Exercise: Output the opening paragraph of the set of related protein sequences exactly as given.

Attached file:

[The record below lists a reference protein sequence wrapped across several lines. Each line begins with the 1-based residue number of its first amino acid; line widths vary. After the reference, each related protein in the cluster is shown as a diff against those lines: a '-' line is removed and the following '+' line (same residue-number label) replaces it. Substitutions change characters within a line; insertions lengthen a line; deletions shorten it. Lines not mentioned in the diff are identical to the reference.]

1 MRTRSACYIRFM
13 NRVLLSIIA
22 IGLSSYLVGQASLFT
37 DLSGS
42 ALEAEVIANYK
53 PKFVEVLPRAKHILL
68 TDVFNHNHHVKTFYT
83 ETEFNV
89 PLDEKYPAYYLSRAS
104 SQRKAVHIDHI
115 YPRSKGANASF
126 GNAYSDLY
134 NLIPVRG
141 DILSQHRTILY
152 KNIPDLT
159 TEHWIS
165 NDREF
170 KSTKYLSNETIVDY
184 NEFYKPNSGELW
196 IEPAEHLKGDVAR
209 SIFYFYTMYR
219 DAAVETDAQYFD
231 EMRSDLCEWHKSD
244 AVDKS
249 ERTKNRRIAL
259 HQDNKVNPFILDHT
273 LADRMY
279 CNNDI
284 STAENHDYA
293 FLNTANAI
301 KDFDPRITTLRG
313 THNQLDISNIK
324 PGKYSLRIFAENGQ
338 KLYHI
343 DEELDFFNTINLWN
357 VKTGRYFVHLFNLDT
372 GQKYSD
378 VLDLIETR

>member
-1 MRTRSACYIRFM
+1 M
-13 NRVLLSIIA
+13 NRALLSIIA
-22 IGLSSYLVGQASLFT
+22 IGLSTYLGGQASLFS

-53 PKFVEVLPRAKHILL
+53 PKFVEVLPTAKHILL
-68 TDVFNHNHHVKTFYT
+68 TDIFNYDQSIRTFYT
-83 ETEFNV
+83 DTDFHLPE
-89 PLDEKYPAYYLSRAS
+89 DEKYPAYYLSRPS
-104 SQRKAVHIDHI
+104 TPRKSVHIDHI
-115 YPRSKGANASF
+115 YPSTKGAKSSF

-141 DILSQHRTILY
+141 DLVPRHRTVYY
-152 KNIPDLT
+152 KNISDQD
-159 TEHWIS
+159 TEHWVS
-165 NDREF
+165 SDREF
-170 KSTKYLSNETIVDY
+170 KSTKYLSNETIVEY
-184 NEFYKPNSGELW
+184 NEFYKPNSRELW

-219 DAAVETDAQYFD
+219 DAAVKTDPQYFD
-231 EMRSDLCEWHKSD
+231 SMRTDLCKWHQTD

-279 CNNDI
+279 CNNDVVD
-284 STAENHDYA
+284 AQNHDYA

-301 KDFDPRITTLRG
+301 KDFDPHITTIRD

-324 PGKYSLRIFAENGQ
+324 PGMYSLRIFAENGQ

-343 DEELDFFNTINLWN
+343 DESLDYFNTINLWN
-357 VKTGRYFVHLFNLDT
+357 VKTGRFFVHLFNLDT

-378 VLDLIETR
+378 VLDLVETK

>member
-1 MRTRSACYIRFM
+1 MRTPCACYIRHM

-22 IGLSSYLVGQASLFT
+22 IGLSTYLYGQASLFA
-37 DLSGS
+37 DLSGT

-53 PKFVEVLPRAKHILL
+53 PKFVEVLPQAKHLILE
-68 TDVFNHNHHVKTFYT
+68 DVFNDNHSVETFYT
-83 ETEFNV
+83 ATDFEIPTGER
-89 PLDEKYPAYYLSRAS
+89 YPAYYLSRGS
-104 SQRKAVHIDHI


[The record below lists a reference protein sequence wrapped across several lines. Each line begins with the 1-based residue number of its first amino acid; line widths vary. After the reference, each related protein in the cluster is shown as a diff against those lines: a '-' line is removed and the following '+' line (same residue-number label) replaces it. Substitutions change characters within a line; insertions lengthen a line; deletions shorten it. Lines not mentioned in the diff are identical to the reference.]